World class scientists?

Expert scientists?

"And you doubted our results!"

If you’re a middle school student at TASIS, you probably know these two guys in the photograph at right.  What you probably didn’t know, however, is that they have been at the center of much controversy in this week’s E period science.  The controversy is about the initial results of their ICE (to) WATER investigation.  As all of you reading this Blog know, all 4 of Mr. M’s classes have been trying to determine if an ice cube has the same mass once it melts and turns into its liquid state.  In other words, how much mass will (for example) a 5 g ice cube have once it turns completely into liquid water?  Will it have more than 5 g?  Less than 5 g? Or exactly 5 g?

The first time our classes melted their ice cubes to answer the mass question our results were very interesting…but also confusing.  You can see the data for all 4 classes HERE.  As you remember, nearly every group either lost or gained mass by the time their ice cube has finally melted.  Well, that is, except for Luis and Angelo.  They claimed that the mass of their solid ice cube and melted ice cube was exactly the same!  Yet, not a single other group in each of the 4 classes got the same results!  Some people (ahem, all of their classmates in E period) accused them of falsifying the results of their experiment!  And so, a genuine controversy was born…

In class on Tuesday–but only after writing a detailed Method/Procedure designed to eliminate both human and equipment errors–every class had an opportunity to perform the ICE to WATER investigation a 2nd time (and in some cases a 3rd time) .  You can see the latest data for all 4 classes HERE.

Class worship

"All hail the technical skills of Luis & Angelo!"

For Angelo and Luis, who maintained that they did their original experiment carefully and without error, this day was an important moment.  They put their bag containing 14.1 grams of liquid water–which they generated from melting 14.1 grams of ice during the first investigation–in the freezer.  They left it there overnight and predicted that it would have the same mass–exactly 14.1 grams–in its new frozen form.  Did it?  Yes, it did, and this time everyone in the class watched them put it on the electronic balance to make sure they were being honest and accurate.  Feeling confident, they then offered to let the water melt back into its liquid form in front of the whole class.  Again, they predicted that it would have the same mass–exactly 14.1 grams–in its liquid form.  Did it?  Yes, indeed it did.  Thus, they proved that–when executing careful experimental procedures–water can go from solid to liquid to solid and back to liquid without losing any mass!  As you can see in the photo at right, this was enough to make their classmates bow down to their technical expertise.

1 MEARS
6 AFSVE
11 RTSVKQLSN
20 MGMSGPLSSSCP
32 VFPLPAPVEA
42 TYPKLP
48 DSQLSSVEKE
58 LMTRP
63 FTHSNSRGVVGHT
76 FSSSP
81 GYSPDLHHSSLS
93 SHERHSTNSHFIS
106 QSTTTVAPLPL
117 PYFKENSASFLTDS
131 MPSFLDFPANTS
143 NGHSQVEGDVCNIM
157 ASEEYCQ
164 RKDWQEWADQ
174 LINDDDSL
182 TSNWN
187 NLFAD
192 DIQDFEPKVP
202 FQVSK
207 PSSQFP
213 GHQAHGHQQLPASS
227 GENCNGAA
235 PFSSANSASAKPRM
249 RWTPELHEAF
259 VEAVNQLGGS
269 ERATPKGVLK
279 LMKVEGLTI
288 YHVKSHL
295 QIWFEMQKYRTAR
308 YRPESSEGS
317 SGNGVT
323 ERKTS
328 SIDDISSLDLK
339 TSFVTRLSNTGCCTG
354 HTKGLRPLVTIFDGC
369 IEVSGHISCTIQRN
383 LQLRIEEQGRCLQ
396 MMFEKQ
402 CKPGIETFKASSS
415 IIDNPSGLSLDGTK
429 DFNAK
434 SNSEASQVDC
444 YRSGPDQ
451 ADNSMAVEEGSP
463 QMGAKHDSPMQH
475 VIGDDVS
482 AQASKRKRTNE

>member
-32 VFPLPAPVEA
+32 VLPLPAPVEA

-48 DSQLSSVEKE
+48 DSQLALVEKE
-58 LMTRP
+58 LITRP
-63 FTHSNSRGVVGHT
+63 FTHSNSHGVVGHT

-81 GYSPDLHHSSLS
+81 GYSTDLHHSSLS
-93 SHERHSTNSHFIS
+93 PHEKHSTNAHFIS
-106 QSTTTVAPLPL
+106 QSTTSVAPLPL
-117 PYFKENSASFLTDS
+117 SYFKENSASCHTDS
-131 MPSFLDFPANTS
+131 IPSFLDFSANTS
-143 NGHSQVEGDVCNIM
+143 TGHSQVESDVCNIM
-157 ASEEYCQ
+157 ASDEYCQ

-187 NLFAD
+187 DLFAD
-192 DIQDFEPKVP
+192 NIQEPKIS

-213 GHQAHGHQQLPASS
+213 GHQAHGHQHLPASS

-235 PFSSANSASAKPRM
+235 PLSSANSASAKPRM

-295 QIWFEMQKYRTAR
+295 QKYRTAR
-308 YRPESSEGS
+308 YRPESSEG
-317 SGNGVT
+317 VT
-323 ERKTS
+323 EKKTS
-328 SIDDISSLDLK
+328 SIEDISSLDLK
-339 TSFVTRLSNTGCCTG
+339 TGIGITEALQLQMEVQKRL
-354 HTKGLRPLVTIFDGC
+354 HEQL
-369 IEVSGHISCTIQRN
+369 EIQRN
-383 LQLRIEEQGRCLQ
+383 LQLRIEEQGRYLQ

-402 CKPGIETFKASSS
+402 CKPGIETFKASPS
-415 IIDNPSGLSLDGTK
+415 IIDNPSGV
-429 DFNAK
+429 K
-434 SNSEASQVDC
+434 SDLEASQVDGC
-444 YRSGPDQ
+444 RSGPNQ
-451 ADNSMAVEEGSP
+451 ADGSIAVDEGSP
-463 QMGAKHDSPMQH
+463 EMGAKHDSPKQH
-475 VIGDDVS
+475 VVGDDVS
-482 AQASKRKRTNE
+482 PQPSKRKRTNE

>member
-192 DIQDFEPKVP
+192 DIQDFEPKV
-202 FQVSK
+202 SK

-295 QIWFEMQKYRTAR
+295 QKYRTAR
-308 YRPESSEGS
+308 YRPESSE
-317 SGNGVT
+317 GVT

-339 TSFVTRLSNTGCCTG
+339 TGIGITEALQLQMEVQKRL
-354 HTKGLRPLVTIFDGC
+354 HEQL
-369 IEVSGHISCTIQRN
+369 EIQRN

All hail Luis and Angelo!  The new masters of experimental technique.

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About Doc Bretto

Equal parts teacher, naturalist, teacher educator, and education researcher, I have a Ph.D. in science education and nourish my soul with a steady diet of anthropology, history, and philosophy--but also with photography, gastronomy, fußball/football, and freeriding in the European Alps.
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